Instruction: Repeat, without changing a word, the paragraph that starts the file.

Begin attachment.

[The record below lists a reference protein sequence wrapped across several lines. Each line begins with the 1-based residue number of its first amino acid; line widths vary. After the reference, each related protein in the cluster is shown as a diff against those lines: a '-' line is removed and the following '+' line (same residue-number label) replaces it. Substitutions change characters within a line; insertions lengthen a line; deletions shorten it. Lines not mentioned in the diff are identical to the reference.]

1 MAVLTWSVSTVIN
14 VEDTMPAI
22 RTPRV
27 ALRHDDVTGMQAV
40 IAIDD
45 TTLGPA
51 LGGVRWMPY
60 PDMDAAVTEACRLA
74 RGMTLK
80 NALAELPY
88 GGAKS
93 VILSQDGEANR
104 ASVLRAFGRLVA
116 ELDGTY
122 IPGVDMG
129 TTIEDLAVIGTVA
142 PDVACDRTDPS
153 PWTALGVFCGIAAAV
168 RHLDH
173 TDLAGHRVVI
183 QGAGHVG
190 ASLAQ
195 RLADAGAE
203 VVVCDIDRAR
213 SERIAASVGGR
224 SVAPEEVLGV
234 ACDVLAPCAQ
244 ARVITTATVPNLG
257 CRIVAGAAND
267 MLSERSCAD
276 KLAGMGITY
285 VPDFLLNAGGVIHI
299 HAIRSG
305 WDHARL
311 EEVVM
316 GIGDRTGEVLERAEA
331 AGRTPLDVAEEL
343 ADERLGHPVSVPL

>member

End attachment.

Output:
[The record below lists a reference protein sequence wrapped across several lines. Each line begins with the 1-based residue number of its first amino acid; line widths vary. After the reference, each related protein in the cluster is shown as a diff against those lines: a '-' line is removed and the following '+' line (same residue-number label) replaces it. Substitutions change characters within a line; insertions lengthen a line; deletions shorten it. Lines not mentioned in the diff are identical to the reference.]